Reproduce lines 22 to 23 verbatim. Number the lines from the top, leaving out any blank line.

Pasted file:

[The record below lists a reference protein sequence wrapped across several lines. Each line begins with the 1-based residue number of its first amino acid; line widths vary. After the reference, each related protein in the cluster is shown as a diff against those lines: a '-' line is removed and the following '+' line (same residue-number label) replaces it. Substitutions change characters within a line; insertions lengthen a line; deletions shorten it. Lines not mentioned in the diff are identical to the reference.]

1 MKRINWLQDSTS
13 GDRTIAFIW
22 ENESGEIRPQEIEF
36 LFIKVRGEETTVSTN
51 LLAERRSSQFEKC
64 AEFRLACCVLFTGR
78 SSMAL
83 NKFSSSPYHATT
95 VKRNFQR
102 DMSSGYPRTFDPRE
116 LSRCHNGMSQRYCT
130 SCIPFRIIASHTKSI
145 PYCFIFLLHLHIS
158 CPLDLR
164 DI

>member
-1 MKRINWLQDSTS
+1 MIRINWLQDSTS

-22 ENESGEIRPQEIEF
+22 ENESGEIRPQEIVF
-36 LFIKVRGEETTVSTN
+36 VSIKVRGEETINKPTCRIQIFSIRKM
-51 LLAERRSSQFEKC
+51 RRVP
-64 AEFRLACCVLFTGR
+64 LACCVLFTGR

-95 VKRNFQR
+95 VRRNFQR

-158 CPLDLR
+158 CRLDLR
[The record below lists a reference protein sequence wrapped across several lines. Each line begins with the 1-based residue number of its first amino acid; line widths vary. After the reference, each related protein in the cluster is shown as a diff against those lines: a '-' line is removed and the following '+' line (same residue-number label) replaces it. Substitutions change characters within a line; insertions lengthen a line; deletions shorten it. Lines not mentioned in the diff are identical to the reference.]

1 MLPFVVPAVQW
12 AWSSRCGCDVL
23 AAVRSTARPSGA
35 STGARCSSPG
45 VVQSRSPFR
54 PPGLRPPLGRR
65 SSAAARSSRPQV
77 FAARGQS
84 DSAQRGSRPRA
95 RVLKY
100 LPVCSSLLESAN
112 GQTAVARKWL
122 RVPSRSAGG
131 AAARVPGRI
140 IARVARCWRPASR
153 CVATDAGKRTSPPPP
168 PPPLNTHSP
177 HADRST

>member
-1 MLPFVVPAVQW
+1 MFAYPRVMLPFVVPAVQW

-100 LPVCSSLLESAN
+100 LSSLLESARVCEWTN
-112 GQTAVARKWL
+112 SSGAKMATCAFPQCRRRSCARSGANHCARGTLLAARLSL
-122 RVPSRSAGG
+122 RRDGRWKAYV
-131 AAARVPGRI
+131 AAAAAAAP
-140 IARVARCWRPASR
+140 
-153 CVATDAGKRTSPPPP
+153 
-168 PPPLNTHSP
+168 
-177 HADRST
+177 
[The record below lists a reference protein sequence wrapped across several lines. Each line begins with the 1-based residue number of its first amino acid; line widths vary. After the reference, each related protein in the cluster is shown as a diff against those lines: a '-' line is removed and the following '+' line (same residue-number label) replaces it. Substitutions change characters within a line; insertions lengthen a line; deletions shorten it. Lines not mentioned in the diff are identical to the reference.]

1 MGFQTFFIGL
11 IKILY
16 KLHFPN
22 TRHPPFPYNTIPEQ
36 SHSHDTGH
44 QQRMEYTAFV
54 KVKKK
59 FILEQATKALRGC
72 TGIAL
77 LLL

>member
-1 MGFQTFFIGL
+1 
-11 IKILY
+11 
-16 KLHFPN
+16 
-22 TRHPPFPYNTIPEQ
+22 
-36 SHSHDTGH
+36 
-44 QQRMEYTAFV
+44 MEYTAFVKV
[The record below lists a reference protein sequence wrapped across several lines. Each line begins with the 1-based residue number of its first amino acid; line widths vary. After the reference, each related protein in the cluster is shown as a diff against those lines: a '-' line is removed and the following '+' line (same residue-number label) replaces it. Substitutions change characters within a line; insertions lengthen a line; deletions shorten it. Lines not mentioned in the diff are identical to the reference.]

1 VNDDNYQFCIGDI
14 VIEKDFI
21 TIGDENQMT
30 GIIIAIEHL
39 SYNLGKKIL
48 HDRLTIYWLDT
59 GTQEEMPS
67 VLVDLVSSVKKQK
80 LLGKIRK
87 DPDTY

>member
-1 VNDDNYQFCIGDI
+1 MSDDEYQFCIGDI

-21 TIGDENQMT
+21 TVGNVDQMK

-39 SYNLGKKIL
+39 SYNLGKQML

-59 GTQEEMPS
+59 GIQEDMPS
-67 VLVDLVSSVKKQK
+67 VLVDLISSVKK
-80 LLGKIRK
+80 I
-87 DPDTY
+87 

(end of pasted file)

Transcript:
-36 LFIKVRGEETTVSTN
+36 VSIKVRGEETINKPTCRIQIFSIRKM